What bad things will happen if I use this Stanley hand miter saw:
to cut aluminum angle stock of the kind sold at Home Depot? Will it ruin
the blade immediately, work fairly well, or what?
Is it possible to get a similar miter box for cutting metal?
If the blade has hardened points - many Stanley's do say that -
It might work ok for some time.
They make it like that for imported 'rose' wood - that is full of
silicon that eats normal blades alive.
Martin H. Eastburn
@ home at Lions' Lair with our computer lionslair at consolidated dot net
TSRA, Life; NRA LOH & Endowment Member, Golden Eagle, Patriot's Medal.
NRA Second Amendment Task Force Charter Founder
IHMSA and NRA Metallic Silhouette maker & member.
Answering my own question, apparently the Stanley miter box saw will take
Jorgensen 550-mm blades, which are slightly shorter (about 1 cm). If
necessary I will modify the saw just a bit. Jorgensen has a full line of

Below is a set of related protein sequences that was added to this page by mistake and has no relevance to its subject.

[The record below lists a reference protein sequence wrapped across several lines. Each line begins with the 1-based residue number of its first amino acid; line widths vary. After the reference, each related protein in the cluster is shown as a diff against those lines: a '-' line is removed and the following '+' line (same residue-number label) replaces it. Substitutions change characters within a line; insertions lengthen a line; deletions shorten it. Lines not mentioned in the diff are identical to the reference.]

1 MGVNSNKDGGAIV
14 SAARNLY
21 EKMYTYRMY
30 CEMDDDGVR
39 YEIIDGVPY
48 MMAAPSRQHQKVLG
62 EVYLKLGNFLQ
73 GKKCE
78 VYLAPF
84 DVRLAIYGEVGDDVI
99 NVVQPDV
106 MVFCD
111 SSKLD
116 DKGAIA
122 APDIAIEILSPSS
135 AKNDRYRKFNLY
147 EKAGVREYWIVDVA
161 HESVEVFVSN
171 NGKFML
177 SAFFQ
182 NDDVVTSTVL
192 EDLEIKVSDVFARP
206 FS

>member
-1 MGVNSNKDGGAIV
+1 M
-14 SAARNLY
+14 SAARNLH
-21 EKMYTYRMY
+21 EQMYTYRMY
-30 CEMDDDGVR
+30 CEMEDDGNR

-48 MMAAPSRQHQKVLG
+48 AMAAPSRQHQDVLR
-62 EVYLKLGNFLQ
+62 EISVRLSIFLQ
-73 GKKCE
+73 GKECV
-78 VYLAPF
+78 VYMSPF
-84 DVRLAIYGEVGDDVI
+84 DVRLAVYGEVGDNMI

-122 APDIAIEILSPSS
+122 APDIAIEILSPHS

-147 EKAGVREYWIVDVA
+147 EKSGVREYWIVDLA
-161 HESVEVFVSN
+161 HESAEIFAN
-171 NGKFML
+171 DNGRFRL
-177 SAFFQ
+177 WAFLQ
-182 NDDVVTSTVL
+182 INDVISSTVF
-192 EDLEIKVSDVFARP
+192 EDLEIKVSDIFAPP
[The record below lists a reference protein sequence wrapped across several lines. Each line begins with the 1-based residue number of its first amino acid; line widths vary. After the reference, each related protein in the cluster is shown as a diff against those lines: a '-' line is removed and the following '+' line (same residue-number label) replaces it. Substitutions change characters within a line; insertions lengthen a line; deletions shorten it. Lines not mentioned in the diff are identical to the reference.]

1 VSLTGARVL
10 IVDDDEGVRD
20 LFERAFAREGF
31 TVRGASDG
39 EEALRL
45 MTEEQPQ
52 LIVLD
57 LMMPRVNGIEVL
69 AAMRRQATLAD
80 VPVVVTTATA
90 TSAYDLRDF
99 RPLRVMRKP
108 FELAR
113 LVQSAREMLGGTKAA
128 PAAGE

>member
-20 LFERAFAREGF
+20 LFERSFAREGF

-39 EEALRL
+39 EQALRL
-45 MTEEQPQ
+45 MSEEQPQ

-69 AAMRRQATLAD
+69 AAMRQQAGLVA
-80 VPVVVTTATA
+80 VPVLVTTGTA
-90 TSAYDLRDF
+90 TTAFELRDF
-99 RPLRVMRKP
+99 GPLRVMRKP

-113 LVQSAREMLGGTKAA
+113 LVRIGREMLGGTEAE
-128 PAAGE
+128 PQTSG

blades from 14 tpi (soft wood) to 32 tpi (steel).
Found them at www.adjustableclamp.com.
Thanks again. I've been using a carbide blade on my table saw for aluminum
for a long time. The Stanley miter saw is for an electronics lab where
students will use it -- I wanted a hand-powered saw. I'll mark it
prominently "For wood, plastic, and aluminum only -- not hard metal" and
prepare to get some spare blades.
Nothing bad at all will happen. Just don't try to use that blade to cut
steel. Aluminum can be cut all day long with a wood blade. Just take
your time. I do it quite often on my wood band saw.
Look for a handsaw with about 12pts and file it straight across like a
ripsaw as there are no fibers to sever. Wax it up so the gullets don't
load. If you can find a cheap handsaw with black teeth (meaning they
were hardened and can't be filed) that is fine enough try that.
Or use the miterbox to scripe the layout line and finish with a
hacksaw and a file.
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